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Tuesday, November 1, 2022

Philippine Mythological Creatures Introduction

I will be introducing some of the mythological creatures in the Philippine folklore and more information about them as the Philippines is rich in folk tales and folk tales which was webbed through centuries of tradition and culture. They include witches, monsters, beasts, fairies, ghouls, spirits, folkloric beings etc. so we will have some insights into some of the creatures that continue to amaze and astound us through all time. 

Friday, October 7, 2022

Unknown Filipino Hero: Panday Pira

Panday Pira 
Blacksmith and First Filipino Cannon Maker
(1488 - 1576)

Panday Pira is the first Filipino cannon-maker whose cannon foundry was established in Santa Ana during the 1500s. Unfortunately, his foundry disappeared after the Spaniards settled in Manila, and its exact location is unknown today. His name literally translates as Blacksmith Pira, panday being a Tagalog word for "blacksmith".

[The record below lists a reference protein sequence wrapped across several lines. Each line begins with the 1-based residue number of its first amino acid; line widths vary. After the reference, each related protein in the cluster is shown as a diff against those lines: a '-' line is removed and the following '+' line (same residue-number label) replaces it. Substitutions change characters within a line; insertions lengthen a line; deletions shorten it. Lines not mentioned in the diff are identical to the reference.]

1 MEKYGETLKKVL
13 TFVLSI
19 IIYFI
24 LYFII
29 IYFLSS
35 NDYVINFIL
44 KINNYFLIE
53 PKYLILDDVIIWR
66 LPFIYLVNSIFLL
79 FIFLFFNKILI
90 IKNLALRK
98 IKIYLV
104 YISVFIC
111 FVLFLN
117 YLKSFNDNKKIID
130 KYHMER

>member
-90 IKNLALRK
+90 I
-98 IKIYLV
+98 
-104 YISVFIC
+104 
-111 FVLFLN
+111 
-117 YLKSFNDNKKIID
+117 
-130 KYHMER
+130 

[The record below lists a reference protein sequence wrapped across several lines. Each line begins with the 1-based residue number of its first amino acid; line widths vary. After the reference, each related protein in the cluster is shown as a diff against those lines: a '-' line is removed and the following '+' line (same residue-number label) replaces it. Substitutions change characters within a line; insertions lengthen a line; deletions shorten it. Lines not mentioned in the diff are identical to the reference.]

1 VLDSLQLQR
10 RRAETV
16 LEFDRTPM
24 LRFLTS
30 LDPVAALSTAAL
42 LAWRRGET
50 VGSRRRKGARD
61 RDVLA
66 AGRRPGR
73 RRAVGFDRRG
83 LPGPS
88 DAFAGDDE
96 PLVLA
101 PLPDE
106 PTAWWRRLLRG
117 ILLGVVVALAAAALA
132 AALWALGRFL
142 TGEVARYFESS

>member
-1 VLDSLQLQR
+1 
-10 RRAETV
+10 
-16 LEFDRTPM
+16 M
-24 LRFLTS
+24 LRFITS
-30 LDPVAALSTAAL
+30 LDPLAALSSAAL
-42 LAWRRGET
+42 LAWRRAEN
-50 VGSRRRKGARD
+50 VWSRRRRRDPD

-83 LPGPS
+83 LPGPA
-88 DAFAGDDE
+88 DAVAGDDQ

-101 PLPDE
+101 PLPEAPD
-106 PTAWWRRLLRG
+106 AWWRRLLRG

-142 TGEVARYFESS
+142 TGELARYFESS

According to Filipino historian Jaime de Veyra, "Panday Pira's cannons are as good as those produced in Spain and became the official cannon-maker for the Spanish army in the Philippines. His works contributed much to the defense of the Philippine islands against pirates and marauders.

Panday Pira's Early Years

Panday Pira was born in 1488. No one can be sure of the exact date of his birth except the place of his origin, in one of the windy islands in Sulu and born to the wife of a Muslim warrior.